Are You Killing Your Career By Avoiding Conflict?Bob is the CEO of a thriving construction company. The only trouble is he works75-hourweeks, because he “picks up the pieces” when his key leaders drop the ball. Yet he hasn’t made it clear they need to own their work.Sharon is the SVP Sales at a mid-sized software company. Her salespeople are highlycompensated, yetcontinue to miss their numbers. And their compensation hasn’t been reduced.What do both leaders have in common?They’re avoiding conflict.How Your Brain Handles ConflictMany of us have been socialized or learned as adults that conflict is “bad” and in order to succeed, we should appear optimistic and positive at all times. Yet while this avoidance of conflict leads to superficial harmony, it denies what is really going on, and undermines genuine trust.When conflict occurs, many leaders (like Bob and Sharon) have a tendency to participate in it versus lead through it. It’s comfortable to do this, becauseour brains are wiredto want to belong.Fear of ostracism leads to fear of conflict… but when weavoid conflict, it has a tendency to escalate.The state of conflict or friction in the workplace (or life) is something I call theCritter State. [explain Critter State] We dive into Critter State when we feel threatened. Any time there’s conflict, the animalistic instincts in our limbic and survival systems kick into gear. This undermines communication and teamwork — and fuels aggression. All of this leads to even more issues.Here’s what to do:1.UnpackHowYour CultureCreatesConflict, And Address It.Chances are goodyou’ll find:Recurring low/incompletecommunication, leading to mis-matched expectations and misunderstandings in general,so make sure communication is actionable, accurate (have the communication “receiver” echo back what they heard) and complete (ensure dependencies and contingencies are being considered)Infrequent or incompletefeedback, leading topeople not knowing if they are on or off trackNo consequences for droppedaccountability, so the pattern repeats.Follow the above links for brain-based tools to help in each scenario.2.Know Your Conflict Avoidance Strategy.Avoiding conflict comes in three flavors:Passivity—doing nothing and hoping the problem will go away, or waiting for the actions of others to fail,Overly compliant and trying not to rock theharmony boatof the relationship versus trusting that the relationship will be stronger when ideas and opinions are discussedhonestly,Overly controlling without including time for discussionand connection.While each of these strategies has a time and a place where they are effective, they will damage results, morale, and sustainability if they aren’t stopped. Through coaching Bob and Sharon came to understand their conflict avoidance pattern. Next, I needed to give them some tools to move through conflict more comfortably…3.Ask Open-Ended Questions to Design A Shared Outcome.This will enable you and the other person(s) to move from the Critter State and into the prefrontal cortex (woohoo! Now you’re in yourSmart State). To design the better-feeling reality that you all want you’ll use an Outcome Frame.AnOutcome Framehelps you create a strong vision of the state you want to be in. Here are the basic questions:What would you like?What will having that do for you?How will you know when you have it?When, where, and with whom would you like it?What of value might you risk or lose?What are your next steps?Use this tool to discover how your team can move forward in conflict. Have them answer these questions in order to assess where they really want to be. The Outcome Frame is a terrific conflict prevention tool as well.4.To Stir Up Healthy Conflict, Use APinata.Consider yourself the “PinataMaker.”Offer potential solutions as if you werehangingup aPinataand expecting everyone to take a hit at it. No whacks to the idea, no candy comes out. This mindset may help your team to not get too attached to an idea or solution before others have had their say. And at the same time, it’llallow youa wayto offer ideas for discussion before they are fully formed in your own mind. Work with your coach to make this collaborative solution-forming style feel safe and productive.Recognize that when you are willing to have direct, non-judgmental conversations about topics like low accountability, blaming behavior and boundaries, youare able tocreate powerful learning opportunities for your team and for yourself. Scan your relationships and identify with whom you are holding resentments, festering worries about some of their behaviors, or withholding some other information out of worry they may not like what you have to say or because you have written them off.Net-NetLearn why your culture has conflictavoidance, and put the tools mentioned above in place to reduce it.Understand your conflict avoidance strategy. With this awareness you can “catch” it, become conscious of it, and choose to use our conflict navigation tools.Use an Outcome Frame to set a plan for thefuture, andunderstand where your team wants to be.Use aPinatawhen you need to mix it up!How will you overcome workplace conflict by using these tools? Let’s discuss!SHOW NOTESTools to unpack cultural conflict: communication, feedback, accountabilityFeedback Frame infographicOutcome Frame infographic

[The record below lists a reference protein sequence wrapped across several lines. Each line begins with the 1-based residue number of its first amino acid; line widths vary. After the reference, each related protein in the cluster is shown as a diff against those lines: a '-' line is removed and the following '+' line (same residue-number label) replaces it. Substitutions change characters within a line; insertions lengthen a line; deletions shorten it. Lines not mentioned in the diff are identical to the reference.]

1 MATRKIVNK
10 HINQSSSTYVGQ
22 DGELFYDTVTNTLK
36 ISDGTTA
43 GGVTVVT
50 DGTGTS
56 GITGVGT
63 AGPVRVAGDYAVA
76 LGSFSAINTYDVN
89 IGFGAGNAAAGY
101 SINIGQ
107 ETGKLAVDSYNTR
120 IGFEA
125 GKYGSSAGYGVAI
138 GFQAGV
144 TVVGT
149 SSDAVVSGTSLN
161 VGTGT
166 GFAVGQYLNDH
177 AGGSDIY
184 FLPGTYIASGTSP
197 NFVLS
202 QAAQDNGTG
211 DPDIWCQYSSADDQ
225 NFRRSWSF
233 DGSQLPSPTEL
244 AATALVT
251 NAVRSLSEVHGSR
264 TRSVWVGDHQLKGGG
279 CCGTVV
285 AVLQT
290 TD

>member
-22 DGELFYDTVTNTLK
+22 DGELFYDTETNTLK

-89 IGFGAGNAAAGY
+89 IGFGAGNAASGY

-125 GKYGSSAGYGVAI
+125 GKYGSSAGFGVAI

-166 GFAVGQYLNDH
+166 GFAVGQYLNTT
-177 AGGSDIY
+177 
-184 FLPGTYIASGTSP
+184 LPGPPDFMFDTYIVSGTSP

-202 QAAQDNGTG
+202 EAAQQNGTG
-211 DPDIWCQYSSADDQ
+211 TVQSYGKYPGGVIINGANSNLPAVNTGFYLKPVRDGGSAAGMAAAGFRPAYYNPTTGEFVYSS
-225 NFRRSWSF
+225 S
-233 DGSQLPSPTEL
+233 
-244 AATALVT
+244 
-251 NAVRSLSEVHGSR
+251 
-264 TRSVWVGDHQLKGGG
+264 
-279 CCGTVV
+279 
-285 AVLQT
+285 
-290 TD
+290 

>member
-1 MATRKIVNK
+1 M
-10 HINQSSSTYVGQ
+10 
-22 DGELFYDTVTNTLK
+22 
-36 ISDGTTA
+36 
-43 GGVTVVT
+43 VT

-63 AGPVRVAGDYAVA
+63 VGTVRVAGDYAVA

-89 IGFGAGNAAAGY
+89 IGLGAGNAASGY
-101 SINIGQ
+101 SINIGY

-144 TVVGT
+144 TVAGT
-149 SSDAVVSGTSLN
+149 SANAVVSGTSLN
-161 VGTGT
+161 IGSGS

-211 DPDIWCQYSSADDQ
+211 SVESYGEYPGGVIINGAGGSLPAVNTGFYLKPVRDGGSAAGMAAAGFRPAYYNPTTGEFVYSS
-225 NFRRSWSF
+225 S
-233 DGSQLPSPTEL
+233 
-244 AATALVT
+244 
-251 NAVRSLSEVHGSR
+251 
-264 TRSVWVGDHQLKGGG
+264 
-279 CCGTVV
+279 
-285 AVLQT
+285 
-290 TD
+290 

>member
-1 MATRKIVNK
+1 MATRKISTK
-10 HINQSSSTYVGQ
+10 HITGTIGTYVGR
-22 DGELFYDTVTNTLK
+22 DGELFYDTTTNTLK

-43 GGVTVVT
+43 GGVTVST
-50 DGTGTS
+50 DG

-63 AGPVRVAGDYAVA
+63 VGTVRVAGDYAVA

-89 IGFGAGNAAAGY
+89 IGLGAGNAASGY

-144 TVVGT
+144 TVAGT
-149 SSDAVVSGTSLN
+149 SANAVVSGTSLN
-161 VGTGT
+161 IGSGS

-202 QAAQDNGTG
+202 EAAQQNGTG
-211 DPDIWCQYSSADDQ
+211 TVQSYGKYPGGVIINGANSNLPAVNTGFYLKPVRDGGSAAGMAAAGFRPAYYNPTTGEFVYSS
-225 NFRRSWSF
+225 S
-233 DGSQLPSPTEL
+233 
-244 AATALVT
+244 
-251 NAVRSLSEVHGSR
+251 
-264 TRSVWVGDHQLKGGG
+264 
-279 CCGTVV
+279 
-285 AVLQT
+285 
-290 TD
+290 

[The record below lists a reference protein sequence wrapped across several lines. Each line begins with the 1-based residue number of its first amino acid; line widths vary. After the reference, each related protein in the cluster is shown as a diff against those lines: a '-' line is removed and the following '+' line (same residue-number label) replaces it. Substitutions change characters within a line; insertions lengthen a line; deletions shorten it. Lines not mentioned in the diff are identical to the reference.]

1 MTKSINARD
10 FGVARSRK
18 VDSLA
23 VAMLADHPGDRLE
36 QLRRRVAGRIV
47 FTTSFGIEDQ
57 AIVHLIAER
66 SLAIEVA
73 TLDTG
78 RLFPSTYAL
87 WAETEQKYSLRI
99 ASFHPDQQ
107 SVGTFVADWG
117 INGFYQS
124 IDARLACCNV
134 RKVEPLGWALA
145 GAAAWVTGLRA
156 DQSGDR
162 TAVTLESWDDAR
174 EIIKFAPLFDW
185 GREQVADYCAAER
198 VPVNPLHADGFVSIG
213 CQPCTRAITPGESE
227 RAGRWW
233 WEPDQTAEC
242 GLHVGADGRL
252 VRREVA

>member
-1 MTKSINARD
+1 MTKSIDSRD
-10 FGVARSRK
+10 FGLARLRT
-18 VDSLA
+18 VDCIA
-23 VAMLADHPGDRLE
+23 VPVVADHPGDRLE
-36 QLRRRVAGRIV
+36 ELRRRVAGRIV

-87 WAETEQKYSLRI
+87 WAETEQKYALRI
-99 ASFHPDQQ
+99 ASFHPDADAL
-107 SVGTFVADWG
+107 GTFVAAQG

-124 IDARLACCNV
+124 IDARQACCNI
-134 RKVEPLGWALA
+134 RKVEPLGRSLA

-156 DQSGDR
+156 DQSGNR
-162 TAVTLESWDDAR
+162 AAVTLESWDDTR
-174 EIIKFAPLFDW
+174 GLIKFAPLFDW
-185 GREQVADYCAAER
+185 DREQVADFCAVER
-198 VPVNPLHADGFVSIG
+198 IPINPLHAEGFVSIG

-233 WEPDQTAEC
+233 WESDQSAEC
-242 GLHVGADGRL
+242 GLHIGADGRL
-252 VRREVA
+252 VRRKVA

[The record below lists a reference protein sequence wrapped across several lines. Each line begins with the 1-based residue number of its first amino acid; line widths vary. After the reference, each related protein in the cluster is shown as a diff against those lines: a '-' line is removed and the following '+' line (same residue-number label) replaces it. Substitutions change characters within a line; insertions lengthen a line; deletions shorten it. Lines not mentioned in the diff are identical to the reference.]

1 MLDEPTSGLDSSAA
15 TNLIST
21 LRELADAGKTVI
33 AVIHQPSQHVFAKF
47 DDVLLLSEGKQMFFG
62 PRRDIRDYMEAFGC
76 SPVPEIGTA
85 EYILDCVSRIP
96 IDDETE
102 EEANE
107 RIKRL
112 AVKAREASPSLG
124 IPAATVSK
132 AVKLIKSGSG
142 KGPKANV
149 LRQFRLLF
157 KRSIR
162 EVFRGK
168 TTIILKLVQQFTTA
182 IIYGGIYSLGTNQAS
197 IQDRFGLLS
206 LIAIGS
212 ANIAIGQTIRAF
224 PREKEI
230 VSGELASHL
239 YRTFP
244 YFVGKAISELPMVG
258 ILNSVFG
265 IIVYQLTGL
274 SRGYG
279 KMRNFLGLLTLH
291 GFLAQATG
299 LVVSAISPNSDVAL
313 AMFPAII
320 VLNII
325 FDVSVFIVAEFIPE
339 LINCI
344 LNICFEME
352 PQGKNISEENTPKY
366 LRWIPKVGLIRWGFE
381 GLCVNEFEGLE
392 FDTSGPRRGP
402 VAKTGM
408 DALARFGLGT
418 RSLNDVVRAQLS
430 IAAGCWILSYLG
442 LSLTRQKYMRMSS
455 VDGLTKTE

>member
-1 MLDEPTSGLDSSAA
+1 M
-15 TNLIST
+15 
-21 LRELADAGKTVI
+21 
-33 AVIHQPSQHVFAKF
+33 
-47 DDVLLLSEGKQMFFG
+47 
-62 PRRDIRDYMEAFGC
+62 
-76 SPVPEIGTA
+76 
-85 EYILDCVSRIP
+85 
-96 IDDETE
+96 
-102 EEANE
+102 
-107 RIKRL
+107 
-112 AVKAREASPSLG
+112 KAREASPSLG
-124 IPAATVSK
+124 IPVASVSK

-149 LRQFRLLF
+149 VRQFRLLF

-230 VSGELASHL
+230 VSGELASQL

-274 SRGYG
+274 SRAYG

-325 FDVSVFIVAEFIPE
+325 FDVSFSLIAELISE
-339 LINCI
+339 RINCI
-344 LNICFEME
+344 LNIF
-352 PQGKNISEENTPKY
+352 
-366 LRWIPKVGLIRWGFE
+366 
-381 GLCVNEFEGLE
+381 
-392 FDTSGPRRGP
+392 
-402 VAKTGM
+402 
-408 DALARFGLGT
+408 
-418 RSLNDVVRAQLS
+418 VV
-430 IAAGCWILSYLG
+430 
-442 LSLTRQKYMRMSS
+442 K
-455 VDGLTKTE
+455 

The Art of Showing Up